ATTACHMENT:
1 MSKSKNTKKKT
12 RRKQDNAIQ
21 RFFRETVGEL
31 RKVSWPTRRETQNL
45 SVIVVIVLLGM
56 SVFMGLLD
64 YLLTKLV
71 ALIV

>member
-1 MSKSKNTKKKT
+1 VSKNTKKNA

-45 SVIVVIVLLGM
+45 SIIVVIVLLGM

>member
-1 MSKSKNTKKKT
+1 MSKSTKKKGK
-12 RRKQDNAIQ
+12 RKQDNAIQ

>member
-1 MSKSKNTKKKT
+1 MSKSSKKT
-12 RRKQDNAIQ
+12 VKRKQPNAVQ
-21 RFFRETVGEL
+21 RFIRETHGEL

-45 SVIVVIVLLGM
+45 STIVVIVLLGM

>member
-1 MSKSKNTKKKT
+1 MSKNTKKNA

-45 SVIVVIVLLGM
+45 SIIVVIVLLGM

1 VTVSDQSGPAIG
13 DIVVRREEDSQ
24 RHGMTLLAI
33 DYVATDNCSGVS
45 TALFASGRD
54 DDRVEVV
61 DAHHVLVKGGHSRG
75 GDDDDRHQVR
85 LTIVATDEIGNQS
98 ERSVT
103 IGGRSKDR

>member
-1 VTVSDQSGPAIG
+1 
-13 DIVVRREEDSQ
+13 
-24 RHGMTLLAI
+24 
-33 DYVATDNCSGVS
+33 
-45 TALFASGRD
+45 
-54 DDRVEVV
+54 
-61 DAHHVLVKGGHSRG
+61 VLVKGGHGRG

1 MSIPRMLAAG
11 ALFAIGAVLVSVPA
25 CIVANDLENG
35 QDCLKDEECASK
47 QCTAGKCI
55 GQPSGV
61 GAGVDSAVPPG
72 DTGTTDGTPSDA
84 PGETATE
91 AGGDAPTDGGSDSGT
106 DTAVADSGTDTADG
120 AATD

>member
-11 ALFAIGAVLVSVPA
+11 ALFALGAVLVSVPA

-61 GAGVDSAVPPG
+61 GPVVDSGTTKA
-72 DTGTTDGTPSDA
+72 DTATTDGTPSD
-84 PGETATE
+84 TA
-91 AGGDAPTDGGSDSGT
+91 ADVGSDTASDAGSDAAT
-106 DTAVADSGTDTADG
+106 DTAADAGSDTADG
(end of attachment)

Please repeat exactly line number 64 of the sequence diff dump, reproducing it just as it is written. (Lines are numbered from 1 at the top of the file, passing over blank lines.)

55 GQPSGV